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Every day is an opportunity to grow in our relationship with God, but Lent in particular gives us a designated time to reflect more deeply and with less distractions on our relationship with him. As many of us know, Lent is a time that invites us to mature in that relationship with the God who created us through prayer, fasting and almsgiving. It is a designated period in the liturgical calendar that invites us to metanoia to return to God again, repenting of all our evils and transforming our hearts and minds to resemble God more and more each day.

We may be tempted to see this as just another predictable part of the routine within the Catholic liturgical calendar, but we cannot allow ourselves to be fooled by that lie that prevents us from truly paying attention to our call to be holy. Repentance and ongoing conversion are necessary to grow in holiness. We know that we are not perfect and therefore we have to try to be united every day with the one who is perfection itself, with the supreme God. Even though we live in difficult times full of uncertainty about the pandemic, we can be certain about one thing–that God awaits us with open arms to live a Lent like no other. It is an opportunity we cannot let go unnoticed.

God calls us again this year to give the best of ourselves this Lent. He calls us to live in holiness remembering the events of more than 2000 years ago, when the history of humanity changed by seeing the invisible God take human form and do the most extraordinary act of love of all time–laying down his life on the tree for the salvation of his beloved children. Today more than ever we must be aware of this great love that God has for each of us by living, once again, a holy Lent. Things may look a little different in our parishes and our families this year because of everything we have gone through in the last year, but God walks by our side.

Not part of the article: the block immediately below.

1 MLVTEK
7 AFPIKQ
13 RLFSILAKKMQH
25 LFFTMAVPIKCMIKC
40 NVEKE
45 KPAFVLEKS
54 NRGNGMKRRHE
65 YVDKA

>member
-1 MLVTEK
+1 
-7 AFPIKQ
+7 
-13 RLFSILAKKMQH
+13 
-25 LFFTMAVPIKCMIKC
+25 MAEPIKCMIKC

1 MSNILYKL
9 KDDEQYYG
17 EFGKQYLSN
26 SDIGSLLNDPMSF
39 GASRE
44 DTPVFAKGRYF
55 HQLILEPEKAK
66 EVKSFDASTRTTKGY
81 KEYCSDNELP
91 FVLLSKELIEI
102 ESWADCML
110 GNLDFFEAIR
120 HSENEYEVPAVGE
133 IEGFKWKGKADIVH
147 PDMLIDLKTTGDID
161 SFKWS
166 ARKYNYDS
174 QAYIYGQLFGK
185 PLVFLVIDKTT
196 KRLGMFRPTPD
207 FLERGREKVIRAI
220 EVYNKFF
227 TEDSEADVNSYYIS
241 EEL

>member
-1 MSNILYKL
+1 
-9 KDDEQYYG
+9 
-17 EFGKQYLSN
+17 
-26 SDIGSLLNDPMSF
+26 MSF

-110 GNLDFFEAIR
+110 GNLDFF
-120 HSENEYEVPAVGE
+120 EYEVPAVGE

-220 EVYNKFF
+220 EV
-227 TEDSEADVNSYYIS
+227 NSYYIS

Let us open our hearts as we have never done before and allow God to accompany us in these 40 days just as he did with the Israelites in past times. Let us allow God to touch the deepest wounds of our being, let us open the doors of our hearts so that the rays of light may intimately enter and transform us into what God has dreamed for each one of us–the best version of ourselves, the people that we ourselves did not know we could become. Let us allow God to break us like clay in the hands of the potter so that he can make us like new vessels. He, and only he, will make it possible for us to live this Lent like no other, or as the Scriptures tell us, “Behold, I make all things new.” (Rev. 21:5)

Read the Spanish version here.